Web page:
October through March.
Quince is harvested from a small fruit tree that's botanically in the rose family, this makes quince also related to apples and pears. Common quince is native to Iran, Turkey, and perhaps Greece and the Crimea.
When raw, this golden-yellow fruit has a strong and fragrant aroma with an astringent taste. When cooked, quince takes on a pink color and makes an excellent preserve. Quince contains so much pectin, that traditionally it was used as an added ingredient in jellies and jams that feature fruits such as strawberries and peaches. It is still commonly used in conserves and seasonal fall compotes, condiments and stews. California is the only state in the U.S. that grows quince commercially. Harvested from mid-August to early November, the fruit stores well and is generally available through January. There are small shipments imported to the US from Chile during the months of March to May.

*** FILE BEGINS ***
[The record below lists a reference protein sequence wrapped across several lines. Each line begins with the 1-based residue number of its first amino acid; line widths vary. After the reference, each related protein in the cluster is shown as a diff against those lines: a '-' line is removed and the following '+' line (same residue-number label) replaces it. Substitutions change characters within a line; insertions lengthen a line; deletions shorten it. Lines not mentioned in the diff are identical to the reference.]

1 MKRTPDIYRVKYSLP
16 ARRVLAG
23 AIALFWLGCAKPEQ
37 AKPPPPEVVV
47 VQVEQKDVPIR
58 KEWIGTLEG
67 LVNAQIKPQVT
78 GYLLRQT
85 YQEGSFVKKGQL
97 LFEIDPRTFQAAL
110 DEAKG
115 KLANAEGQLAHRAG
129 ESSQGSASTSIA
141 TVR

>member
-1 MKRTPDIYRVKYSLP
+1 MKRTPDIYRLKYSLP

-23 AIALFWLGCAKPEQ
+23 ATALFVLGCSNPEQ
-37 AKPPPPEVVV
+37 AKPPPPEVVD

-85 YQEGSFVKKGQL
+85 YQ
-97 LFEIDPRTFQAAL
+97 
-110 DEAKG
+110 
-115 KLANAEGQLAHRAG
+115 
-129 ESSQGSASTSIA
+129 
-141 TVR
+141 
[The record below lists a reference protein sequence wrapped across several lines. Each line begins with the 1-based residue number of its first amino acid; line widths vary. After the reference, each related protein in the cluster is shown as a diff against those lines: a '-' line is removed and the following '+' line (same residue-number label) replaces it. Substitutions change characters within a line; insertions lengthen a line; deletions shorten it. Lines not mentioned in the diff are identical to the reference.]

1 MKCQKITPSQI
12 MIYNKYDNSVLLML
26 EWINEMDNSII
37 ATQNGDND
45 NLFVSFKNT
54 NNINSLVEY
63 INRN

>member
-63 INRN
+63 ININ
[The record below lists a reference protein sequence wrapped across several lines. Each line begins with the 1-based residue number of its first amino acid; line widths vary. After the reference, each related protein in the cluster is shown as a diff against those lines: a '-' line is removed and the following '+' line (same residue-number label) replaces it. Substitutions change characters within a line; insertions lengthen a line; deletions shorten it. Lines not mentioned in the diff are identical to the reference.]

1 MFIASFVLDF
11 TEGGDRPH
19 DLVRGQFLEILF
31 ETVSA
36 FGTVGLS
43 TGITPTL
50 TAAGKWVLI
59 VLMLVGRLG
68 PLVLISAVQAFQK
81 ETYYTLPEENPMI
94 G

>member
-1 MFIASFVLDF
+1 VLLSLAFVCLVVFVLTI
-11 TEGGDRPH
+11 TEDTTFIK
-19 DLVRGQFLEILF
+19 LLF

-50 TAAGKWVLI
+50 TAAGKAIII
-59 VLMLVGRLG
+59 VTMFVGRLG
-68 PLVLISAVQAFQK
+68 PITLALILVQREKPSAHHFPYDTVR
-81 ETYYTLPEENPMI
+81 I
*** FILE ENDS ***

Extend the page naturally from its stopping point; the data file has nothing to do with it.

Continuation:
Those willing to take the time to prepare quince are rewarded with a floral aroma and an apple and pear flavor accented by a surprising attractive pink flesh. When quince is cooked, heat and acidity convert the compounds in the raw fruit to anthocyanins; this chemical reaction is what colors the flesh and diminishes the astringency of the raw fruit. Common cooking techniques include baking and poaching - featuring this fruit in pies, tarts and crumbles is common.